This is one of a set of four pictures which take as their theme the four elements of 'Earth', 'Water', 'Air' and 'Fire'. In the art of the Low Countries in the later 16th and 17th centuries it became common to symbolise the elements by references to the natural world. Here, seductive representations of market produce for sale or for cooking are combined with relevant Biblical episodes. Beuckelaer's series of paintings are among the earliest and most accomplished fusions of these themes. These four pictures were produced in Antwerp, probably for a patron in Italy.

In this painting, 'Air', different kinds of fowl are offered for sale, some still alive in large wicker baskets, others dead and ready for plucking. On the platter in the centre of the foreground are rabbits, and to either side eggs in a basket and stacks of cheeses. In the middle of the composition, at a distance, the prodigal son is shown leaning against a woman in a debauched manner.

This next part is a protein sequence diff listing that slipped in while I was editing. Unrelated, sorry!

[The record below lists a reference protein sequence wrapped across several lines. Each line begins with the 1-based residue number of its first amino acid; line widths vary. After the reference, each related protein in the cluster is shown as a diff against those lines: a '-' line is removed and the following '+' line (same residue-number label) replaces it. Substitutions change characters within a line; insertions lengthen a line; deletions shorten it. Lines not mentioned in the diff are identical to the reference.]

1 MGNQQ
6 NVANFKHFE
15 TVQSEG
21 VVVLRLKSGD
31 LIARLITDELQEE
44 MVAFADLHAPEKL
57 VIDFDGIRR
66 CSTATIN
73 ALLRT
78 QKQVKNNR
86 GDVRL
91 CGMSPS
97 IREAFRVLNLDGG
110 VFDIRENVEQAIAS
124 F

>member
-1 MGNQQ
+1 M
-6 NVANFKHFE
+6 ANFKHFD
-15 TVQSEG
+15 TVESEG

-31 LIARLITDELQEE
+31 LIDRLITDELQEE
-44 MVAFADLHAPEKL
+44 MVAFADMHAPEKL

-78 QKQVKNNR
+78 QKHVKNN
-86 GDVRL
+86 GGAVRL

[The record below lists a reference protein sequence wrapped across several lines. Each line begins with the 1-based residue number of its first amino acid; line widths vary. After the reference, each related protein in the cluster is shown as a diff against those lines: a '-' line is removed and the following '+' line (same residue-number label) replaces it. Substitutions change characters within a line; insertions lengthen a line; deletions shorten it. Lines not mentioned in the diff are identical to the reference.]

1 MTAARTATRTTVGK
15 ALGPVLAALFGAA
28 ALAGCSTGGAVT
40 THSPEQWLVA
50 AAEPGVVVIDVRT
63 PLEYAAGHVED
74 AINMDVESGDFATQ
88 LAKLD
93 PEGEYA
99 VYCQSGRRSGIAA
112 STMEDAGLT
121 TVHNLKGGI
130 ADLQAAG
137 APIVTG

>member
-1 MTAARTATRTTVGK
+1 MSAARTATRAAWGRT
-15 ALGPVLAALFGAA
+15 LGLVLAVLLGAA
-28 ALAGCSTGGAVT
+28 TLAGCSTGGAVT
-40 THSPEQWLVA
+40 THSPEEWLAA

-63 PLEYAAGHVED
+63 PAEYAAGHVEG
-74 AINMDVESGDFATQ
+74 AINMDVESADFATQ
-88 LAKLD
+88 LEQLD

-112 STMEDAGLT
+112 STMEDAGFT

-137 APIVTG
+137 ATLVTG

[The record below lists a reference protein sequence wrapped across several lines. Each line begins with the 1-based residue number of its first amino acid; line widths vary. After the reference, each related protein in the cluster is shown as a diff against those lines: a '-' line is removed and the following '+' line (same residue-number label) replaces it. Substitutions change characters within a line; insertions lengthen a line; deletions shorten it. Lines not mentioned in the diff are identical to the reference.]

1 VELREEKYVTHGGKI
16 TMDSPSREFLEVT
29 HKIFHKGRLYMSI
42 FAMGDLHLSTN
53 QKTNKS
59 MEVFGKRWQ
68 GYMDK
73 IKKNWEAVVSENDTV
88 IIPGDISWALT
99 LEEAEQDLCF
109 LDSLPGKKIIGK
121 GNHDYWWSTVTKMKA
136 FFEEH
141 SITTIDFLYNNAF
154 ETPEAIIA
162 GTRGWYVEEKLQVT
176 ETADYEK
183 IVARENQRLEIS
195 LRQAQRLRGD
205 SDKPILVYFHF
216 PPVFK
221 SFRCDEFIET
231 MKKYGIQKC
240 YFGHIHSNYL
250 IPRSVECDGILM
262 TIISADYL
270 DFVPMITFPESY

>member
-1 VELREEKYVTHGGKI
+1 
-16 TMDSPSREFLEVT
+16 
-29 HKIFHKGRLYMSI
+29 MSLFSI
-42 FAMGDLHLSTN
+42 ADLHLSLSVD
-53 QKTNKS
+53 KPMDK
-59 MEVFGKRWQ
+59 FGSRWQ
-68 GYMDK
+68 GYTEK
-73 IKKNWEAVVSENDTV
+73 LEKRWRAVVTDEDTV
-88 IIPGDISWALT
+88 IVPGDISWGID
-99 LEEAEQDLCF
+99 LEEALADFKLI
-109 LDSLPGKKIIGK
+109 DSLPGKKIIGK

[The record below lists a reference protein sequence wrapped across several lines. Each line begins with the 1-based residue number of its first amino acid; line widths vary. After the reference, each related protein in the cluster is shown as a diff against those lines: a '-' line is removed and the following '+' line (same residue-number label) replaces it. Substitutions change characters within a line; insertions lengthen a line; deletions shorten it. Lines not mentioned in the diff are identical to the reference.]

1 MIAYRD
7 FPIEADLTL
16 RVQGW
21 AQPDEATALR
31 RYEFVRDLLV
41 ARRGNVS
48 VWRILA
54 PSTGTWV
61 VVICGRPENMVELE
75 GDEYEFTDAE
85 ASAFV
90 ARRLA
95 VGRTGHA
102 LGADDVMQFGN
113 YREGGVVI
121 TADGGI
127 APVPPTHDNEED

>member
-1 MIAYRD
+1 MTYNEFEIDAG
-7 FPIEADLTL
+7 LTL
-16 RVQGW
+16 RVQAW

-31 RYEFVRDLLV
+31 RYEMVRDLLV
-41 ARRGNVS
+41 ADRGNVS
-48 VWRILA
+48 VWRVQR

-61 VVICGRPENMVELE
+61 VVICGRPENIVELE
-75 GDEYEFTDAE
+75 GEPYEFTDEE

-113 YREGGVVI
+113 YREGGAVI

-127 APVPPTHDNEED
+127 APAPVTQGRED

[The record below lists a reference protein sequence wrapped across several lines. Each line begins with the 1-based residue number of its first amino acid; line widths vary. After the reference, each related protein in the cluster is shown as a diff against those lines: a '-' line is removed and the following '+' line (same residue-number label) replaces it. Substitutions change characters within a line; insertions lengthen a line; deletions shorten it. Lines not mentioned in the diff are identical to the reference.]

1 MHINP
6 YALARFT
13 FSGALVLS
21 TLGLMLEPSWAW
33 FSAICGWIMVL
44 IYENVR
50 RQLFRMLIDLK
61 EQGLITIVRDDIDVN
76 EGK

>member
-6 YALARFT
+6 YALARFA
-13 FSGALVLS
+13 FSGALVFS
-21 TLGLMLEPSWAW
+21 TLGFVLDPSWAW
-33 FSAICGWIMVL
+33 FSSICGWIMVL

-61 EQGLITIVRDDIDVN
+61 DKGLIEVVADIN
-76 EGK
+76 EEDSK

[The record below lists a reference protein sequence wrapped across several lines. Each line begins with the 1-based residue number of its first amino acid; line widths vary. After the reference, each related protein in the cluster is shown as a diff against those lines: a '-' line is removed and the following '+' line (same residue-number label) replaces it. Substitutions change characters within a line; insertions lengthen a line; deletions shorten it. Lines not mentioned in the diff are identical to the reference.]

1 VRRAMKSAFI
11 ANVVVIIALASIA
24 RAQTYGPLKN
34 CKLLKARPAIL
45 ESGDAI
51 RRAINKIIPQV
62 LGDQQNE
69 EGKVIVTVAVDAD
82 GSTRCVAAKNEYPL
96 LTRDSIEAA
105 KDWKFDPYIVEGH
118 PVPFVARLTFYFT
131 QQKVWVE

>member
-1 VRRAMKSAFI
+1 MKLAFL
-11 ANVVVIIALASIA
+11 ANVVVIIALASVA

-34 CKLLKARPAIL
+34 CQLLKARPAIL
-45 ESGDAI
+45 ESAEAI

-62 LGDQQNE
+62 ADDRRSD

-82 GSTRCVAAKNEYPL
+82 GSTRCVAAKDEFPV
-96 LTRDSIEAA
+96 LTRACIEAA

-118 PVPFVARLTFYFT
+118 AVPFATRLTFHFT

• Title: The Four Elements: Air
  • Creator: Joachim Beuckelaer
  • Date Created: 1570
  • Physical Dimensions: w2155 x h1577 cm
  • Type: Painting
  • Medium: Oil on canvas
  • School: Early Netherlandish
  • More Info: Explore the National Gallery’s paintings online
  • Full Title: The Four Elements: Air. A Poultry Market with the Prodigal Son in the Background
  • Artist Dates: active 1560–1574
  • Artist Biography: From an Antwerp family of painters, Beuckelaer trained in the studio of Pieter Aertsen. In 1560 he became an independent master, and continued to develop themes in painting pioneered by Aertsen, arguably surpassing him in skill. Both Beuckelaer and Aertsen are particularly known for their market and kitchen scenes, which display provisions and domestic activity with illusionistic details but on an often heroic scale. These scenes frequently form a foil to a biblical subject in the background, and suggest a deliberate contrast between the physical and the spiritual.
  • Acquisition Credit: Bought, 2001

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